Is it time to revive Vine? Current Twitter owner, CEO, and the man who cannot ponder anything unless it's in public, Elon Musk, casually posed the question in a Twitter poll on Monday.
Proposing raising a platform from the dead. Could there be a more perfect Halloween tweet?
Before there were TikTok, Reels, Snapchat stories, and YouTube Shorts, there was Vine, a six-second video platform that improbably spawned countless broader media stars including Zach King, King Back, Lele Pons, and Shawn Mendes.
Bring back Vine?October 31, 2022
It took skill to be good at Vine and work within its six-second limitations to create something compelling and shareable. I used to enjoy creating animated unboxings and brief comedy bits with my friend, Canadian comedian Brittlestar.
Unfortunately, the tools were so specific and inscrutable to the average social media human that Vine struggled mightily to grow. Eventually, parent company Twitter gave up and shuttered the platform in 2016.
Perhaps Vine's failure presaged TikTok's rise. The latter almost tripled the video length (initially 15 seconds, and now up to 10 minutes for some creators), threw out the confining square template, and offered a collection of tools that any internet persona of any age could grasp. Its deep connection to lip-syncing videos didn't hurt (TikTok started as Musical.ly and was a massive hit with the tween set).
Now that Vine is back (okay, OKAY, Byte), maybe we should get the old gang back together and start making new Vines...er...Bytes(?) What do you say, @MrDrewScott @MrSilverScott, @brittlestar?#Vine @byte_app pic.twitter.com/hWNrkYnVaNJanuary 25, 2020
Vine lost. TikTok won and inspired a legion of imitators, including those from Facebook, Instagram, and YouTube.
Musk, who doesn't seem to know exactly what he wants to do to his new toy is throwing out ideas that could either help or destroy it. On the help side might be smart ways of ensuring that accounts are backed by actual humans. On the hurt side is possibly charging verified users to remain verified.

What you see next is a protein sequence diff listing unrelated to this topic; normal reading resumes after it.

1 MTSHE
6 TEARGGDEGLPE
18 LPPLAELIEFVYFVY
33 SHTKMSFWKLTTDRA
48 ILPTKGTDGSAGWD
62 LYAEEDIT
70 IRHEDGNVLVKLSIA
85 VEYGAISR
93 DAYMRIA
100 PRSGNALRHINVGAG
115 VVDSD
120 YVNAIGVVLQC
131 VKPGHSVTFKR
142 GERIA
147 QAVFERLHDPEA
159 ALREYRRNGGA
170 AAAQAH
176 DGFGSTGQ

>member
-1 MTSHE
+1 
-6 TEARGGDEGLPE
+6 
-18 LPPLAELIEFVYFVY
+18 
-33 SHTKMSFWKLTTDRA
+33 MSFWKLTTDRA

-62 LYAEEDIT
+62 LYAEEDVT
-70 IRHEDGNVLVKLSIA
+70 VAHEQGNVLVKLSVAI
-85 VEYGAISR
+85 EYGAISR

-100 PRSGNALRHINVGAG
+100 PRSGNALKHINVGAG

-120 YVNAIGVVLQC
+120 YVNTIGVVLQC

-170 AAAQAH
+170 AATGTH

A Vine resurrection falls somewhere in the middle.
I wouldn't call it inspired. Musk seems to have forgotten Twitter's dalliance with Fleets, a knee-jerk response to the rise of Stories on various platforms including Snapchat. Fleets appeared in early 2020 and went nowhere while the pandemic locked-down planet gravitated to TikTok. Fleets were declared dead a year later.
Musk is at least self-aware enough to know the massive hurdle a revived Vines would face. In an exchange with popular online personality Mr. Beast, who noted that Twitter competing with Tiktok would "be hilarious," Musk asked, I think, somewhat seriously, "What could we do to make it better than TikTok?"
My answer would be nothing. As Mr. Beast noted, "No one is original anymore. Whatever you do will be on every other platform the next month unless it's a deep mote."
That's the point, really. Whatever Musk launches, even if he calls it Vine or Vine 2.0, it can't and won't be Vine (even the short-lived off-Twitter planet Vine revival Byte wasn't exactly Vine, either). It would have to be TikTok Ultimate. Even then, a feature-rich, easy-to-use, and highly shareable video platform would be special for a month before TikTok added one or two new features to beat it.
Musk faces a massive challenge right now, one that seems to get more difficult each day through mostly self-inflicted wounds.
I know people, including me, miss Vine and what it stood for. And I felt a wave of nostalgia as I read through tweets from luminaries like Zach King, and former Vine stalwart Matt Cutshall (who does a decent Tiktok) who all voiced their support for a revival. Even the poll is 69% in favor.
But that can't be how Musk makes strategic decisions about Twitter. He can't relaunch Vine because people say they want it. We want a lot of stuff and much of it isn't good for us.
Vine isn't good for Twitter anymore. Walk away from it, Musk, walk away and come up with a real plan.
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A 35-year industry veteran and award-winning journalist, Lance has covered technology since PCs were the size of suitcases and “on line” meant “waiting.” He’s a former Lifewire Editor-in-Chief, Mashable Editor-in-Chief, and, before that, Editor in Chief of PCMag.com and Senior Vice President of Content for Ziff Davis, Inc. He also wrote a popular, weekly tech column for Medium called The Upgrade.
Lance Ulanoff makes frequent appearances on national, international, and local news programs including Live with Kelly and Ryan, Fox News, Fox Business, the Today Show, Good Morning America, CNBC, CNN, and the BBC.